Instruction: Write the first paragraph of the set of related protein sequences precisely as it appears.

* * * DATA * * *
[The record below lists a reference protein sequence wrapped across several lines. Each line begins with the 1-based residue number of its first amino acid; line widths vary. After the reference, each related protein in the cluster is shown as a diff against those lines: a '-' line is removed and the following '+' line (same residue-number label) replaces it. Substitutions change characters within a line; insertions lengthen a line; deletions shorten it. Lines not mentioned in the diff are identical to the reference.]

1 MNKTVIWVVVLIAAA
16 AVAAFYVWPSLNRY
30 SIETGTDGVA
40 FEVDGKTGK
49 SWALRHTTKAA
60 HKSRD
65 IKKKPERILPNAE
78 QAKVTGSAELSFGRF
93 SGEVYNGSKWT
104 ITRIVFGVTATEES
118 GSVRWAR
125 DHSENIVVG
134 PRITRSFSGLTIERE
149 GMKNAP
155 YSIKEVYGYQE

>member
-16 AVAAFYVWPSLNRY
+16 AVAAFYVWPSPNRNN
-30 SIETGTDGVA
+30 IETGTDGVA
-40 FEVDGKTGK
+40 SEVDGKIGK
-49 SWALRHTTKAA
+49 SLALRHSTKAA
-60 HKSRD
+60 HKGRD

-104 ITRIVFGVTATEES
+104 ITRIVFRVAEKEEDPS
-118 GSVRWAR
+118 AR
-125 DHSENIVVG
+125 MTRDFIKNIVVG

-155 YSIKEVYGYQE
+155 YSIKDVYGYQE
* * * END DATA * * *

[The record below lists a reference protein sequence wrapped across several lines. Each line begins with the 1-based residue number of its first amino acid; line widths vary. After the reference, each related protein in the cluster is shown as a diff against those lines: a '-' line is removed and the following '+' line (same residue-number label) replaces it. Substitutions change characters within a line; insertions lengthen a line; deletions shorten it. Lines not mentioned in the diff are identical to the reference.]